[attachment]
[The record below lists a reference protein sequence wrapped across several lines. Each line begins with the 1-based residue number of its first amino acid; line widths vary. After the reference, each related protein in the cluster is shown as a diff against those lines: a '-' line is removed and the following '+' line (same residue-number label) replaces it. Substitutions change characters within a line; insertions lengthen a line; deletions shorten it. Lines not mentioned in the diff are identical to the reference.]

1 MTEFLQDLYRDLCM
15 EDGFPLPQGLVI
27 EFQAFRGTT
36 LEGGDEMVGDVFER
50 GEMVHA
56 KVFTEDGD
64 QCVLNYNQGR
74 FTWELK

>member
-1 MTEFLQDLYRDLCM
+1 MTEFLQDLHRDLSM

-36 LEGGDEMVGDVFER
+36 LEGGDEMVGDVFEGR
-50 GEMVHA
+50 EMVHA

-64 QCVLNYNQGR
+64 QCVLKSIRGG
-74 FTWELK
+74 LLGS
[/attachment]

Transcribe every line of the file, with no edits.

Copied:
[The record below lists a reference protein sequence wrapped across several lines. Each line begins with the 1-based residue number of its first amino acid; line widths vary. After the reference, each related protein in the cluster is shown as a diff against those lines: a '-' line is removed and the following '+' line (same residue-number label) replaces it. Substitutions change characters within a line; insertions lengthen a line; deletions shorten it. Lines not mentioned in the diff are identical to the reference.]

1 MTEFLQDLYRDLCM
15 EDGFPLPQGLVI
27 EFQAFRGTT
36 LEGGDEMVGDVFER
50 GEMVHA
56 KVFTEDGD
64 QCVLNYNQGR
74 FTWELK

>member
-1 MTEFLQDLYRDLCM
+1 MTEFLQDLHRDLSM

-36 LEGGDEMVGDVFER
+36 LEGGDEMVGDVFEGR
-50 GEMVHA
+50 EMVHA

-64 QCVLNYNQGR
+64 QCVLKSIRGG
-74 FTWELK
+74 LLGS